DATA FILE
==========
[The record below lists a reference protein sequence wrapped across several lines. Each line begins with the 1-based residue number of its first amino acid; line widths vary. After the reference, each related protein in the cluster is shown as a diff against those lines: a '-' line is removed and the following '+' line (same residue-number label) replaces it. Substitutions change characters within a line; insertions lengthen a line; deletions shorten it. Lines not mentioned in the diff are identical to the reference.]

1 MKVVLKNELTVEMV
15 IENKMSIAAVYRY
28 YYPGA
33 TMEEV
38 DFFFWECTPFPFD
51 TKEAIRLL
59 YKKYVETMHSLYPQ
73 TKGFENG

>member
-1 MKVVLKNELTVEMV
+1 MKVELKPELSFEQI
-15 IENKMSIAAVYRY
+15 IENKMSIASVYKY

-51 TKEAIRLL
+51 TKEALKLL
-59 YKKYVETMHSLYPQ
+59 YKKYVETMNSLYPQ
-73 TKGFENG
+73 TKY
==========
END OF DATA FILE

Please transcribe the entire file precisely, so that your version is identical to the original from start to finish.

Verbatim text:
[The record below lists a reference protein sequence wrapped across several lines. Each line begins with the 1-based residue number of its first amino acid; line widths vary. After the reference, each related protein in the cluster is shown as a diff against those lines: a '-' line is removed and the following '+' line (same residue-number label) replaces it. Substitutions change characters within a line; insertions lengthen a line; deletions shorten it. Lines not mentioned in the diff are identical to the reference.]

1 MKVVLKNELTVEMV
15 IENKMSIAAVYRY
28 YYPGA
33 TMEEV
38 DFFFWECTPFPFD
51 TKEAIRLL
59 YKKYVETMHSLYPQ
73 TKGFENG

>member
-1 MKVVLKNELTVEMV
+1 MKVELKPELSFEQI
-15 IENKMSIAAVYRY
+15 IENKMSIASVYKY

-51 TKEAIRLL
+51 TKEALKLL
-59 YKKYVETMHSLYPQ
+59 YKKYVETMNSLYPQ
-73 TKGFENG
+73 TKY